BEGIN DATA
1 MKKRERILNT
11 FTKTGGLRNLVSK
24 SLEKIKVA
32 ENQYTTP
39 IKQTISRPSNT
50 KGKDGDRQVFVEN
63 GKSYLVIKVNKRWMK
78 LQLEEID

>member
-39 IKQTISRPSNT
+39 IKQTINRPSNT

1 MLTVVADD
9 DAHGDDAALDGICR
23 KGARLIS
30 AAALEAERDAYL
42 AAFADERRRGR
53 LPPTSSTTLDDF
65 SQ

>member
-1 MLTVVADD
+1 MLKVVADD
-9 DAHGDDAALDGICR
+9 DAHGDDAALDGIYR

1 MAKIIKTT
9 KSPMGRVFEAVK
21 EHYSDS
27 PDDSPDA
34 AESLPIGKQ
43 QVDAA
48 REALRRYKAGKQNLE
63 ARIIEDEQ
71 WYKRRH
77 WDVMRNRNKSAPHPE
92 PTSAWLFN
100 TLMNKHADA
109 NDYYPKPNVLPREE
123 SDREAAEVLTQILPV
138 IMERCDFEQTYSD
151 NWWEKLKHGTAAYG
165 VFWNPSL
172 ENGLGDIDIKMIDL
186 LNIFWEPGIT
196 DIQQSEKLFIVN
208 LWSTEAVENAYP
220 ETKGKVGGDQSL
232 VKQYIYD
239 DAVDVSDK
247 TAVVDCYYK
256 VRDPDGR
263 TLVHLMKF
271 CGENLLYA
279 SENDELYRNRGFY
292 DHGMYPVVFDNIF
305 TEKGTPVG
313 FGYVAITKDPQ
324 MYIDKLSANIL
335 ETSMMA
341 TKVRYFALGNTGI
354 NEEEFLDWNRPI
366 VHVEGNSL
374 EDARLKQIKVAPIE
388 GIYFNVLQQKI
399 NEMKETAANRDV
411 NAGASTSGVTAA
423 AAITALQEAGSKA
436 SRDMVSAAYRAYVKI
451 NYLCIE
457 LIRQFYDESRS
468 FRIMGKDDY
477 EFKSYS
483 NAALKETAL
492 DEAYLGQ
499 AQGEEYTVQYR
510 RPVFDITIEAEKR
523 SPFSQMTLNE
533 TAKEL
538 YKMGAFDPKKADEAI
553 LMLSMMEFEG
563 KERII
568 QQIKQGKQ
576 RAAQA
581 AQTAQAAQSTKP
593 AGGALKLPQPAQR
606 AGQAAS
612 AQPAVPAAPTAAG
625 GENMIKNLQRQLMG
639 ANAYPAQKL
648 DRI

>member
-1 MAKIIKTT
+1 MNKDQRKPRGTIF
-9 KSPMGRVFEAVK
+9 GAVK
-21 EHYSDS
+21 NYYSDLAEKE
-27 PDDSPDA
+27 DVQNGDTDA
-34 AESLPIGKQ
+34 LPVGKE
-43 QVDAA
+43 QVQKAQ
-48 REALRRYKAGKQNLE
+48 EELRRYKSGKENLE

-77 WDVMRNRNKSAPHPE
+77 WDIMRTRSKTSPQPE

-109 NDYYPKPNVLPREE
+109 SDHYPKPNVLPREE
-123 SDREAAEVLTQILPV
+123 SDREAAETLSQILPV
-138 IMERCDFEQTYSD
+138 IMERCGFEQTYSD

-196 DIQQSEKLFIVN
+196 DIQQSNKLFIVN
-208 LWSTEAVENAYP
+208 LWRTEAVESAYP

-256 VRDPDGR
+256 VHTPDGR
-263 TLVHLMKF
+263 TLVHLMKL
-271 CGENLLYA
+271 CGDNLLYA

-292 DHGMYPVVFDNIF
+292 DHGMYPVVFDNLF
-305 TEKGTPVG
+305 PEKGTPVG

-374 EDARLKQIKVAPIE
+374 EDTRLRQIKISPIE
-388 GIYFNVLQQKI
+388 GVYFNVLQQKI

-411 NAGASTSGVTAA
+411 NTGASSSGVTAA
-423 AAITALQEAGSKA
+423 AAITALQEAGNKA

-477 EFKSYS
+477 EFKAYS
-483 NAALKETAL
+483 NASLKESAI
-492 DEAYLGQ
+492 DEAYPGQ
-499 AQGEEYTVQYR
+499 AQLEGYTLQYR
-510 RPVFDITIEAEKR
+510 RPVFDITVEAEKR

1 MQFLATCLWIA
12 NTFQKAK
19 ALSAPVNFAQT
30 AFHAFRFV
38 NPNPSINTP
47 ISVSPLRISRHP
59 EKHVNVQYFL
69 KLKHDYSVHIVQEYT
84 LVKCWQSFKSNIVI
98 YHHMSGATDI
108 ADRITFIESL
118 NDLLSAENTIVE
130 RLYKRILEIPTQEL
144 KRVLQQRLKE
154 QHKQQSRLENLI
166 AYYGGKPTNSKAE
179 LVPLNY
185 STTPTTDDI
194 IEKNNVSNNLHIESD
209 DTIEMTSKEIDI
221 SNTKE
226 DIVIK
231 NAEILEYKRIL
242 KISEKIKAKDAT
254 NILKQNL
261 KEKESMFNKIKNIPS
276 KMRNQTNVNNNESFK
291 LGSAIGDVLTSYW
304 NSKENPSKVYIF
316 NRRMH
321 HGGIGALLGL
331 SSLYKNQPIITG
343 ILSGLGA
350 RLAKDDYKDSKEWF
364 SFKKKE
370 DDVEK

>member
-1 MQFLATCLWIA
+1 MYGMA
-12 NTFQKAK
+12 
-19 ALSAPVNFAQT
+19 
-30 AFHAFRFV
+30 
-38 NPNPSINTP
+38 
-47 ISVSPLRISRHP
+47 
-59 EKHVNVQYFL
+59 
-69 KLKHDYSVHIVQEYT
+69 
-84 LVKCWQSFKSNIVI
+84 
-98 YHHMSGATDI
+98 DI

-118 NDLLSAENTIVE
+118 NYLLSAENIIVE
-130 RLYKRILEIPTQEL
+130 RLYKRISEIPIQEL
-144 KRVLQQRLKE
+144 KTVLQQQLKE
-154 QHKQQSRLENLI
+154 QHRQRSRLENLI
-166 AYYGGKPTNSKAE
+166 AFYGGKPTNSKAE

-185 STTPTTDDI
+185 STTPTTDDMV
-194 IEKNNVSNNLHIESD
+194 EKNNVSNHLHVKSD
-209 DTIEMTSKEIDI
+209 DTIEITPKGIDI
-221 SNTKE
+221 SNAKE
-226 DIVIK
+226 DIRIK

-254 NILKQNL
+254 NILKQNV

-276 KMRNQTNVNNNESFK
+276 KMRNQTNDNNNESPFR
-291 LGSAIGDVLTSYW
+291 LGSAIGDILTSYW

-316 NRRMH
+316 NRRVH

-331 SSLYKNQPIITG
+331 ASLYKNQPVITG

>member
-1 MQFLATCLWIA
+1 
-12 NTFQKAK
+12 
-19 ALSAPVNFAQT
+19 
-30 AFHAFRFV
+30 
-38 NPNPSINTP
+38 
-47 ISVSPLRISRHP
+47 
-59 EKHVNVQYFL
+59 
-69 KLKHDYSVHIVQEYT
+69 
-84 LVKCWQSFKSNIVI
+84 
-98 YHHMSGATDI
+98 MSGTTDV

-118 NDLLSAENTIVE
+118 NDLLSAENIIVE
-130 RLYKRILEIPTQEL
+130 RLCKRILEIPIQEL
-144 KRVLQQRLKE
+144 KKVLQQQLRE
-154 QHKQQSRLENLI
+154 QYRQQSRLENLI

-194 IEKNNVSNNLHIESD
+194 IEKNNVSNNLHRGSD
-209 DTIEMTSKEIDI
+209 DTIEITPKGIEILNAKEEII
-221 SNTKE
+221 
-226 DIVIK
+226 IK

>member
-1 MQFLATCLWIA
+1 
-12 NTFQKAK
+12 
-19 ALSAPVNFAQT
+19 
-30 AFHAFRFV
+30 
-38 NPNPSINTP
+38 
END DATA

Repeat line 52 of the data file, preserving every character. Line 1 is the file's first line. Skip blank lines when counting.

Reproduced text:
279 SENDELYRNRGFY